As analysts and critics pore over the details of the White House's proposed budget for fiscal year 2016, the executive department in charge of housing says it hopes to use its share to restore cuts made after 2013's budget sequester.
Included in the president's newest budget is $49.3 billion set aside for HUD, a $4 billion increase over last year.
In a statement, HUD Secretary Julian Castro said the proposed funding provides a "blueprint for greater opportunity for all Americans."
"By increasing our Department's funding level by nearly $4 billion over current levels, the President's Budget helps us continue our progress toward achieving our mission to promote homeownership, support community development—including making neighborhoods more resilient from natural disasters—and expand to affordable housing for all," Castro continued.
In a call with reporters, HUD Deputy Secretary Nani Coloretti explained that much of the budget will be used to undo some of the cuts made as the department experienced budget restraints as a result of sequestration. Included in that category is the planned restoration of 67,000 Housing Choice Vouchers used to help fund rental housing assistance for low-income families.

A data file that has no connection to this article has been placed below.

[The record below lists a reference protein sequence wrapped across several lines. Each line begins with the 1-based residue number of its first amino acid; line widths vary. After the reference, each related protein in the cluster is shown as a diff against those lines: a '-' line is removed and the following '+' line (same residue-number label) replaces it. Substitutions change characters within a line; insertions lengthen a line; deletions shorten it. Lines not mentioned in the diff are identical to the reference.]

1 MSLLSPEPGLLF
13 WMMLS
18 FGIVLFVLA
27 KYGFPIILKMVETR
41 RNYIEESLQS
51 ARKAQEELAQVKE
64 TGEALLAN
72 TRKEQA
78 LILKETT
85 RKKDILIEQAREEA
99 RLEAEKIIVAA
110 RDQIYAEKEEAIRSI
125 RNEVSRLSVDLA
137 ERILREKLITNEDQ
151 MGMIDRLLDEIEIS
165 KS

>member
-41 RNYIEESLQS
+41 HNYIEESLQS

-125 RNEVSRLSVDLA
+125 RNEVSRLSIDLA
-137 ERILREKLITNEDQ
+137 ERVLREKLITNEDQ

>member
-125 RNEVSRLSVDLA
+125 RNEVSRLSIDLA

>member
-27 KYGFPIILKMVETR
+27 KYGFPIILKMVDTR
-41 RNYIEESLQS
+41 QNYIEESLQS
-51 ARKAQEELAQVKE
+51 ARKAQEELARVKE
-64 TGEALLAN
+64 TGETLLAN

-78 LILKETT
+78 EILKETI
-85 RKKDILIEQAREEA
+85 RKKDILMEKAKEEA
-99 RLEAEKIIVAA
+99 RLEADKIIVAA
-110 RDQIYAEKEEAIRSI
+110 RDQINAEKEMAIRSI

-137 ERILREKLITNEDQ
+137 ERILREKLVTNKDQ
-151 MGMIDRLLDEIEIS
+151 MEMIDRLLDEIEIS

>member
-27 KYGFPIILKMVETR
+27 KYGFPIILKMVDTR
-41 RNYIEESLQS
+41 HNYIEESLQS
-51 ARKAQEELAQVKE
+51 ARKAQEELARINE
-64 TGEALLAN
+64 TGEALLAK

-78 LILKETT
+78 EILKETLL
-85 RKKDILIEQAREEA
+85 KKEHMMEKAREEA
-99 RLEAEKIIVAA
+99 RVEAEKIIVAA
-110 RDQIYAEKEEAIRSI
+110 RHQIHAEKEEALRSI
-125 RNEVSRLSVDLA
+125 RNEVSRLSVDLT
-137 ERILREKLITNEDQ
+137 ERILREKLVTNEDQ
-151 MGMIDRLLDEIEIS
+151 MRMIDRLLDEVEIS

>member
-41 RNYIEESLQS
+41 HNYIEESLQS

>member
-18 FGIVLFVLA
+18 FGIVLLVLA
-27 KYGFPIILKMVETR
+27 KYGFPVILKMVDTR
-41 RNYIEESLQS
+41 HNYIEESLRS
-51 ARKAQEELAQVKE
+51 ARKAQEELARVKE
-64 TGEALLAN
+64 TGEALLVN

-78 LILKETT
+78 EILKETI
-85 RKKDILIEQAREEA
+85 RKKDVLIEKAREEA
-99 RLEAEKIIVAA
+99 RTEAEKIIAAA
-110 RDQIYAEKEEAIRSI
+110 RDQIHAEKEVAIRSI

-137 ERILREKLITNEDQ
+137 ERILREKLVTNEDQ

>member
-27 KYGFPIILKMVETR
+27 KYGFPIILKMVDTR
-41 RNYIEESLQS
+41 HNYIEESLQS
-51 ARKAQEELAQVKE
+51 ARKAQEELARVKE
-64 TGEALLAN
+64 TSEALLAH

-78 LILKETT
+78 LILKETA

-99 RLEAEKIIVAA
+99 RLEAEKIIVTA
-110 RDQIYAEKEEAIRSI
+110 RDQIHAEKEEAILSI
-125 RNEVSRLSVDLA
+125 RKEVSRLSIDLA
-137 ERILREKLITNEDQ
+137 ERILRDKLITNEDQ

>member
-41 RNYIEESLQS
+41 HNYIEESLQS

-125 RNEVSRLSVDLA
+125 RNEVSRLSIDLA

Also on HUD's agenda for fiscal year 2016 is a $2.5 billion investment for Homeless Assistance Grants, which the department hopes to use for housing counseling, transitional programs, and other initiatives to meet the administration's goals of ending homelessness.
Based on current projections, HUD says it is on track to end veteran homelessness by the end of 2015 and chronic homeless by the end of 2017.
The budget also includes $250 million to assist neighborhoods with distressed HUD-assisted housing, $748 million to promote housing and community development for Native American tribes, and $50 million to convert public housing units to project-based rental assistance contracts.
A more complete rundown of HUD's planned budget can be found at the department's website.
While the administration may have big plans for the next year, analysts anticipate a fight with Republicans over the full scope of the budget, which comes to nearly $4 trillion dollars.
In the call with reporters, Coloretti sounded cautiously optimistic about the proposal's chances on Capitol Hill.
"Of course we hope the entire budget will get through Congress. ... I know that some of our proposals remain both popular and supported by Congress because we accept every community," she said.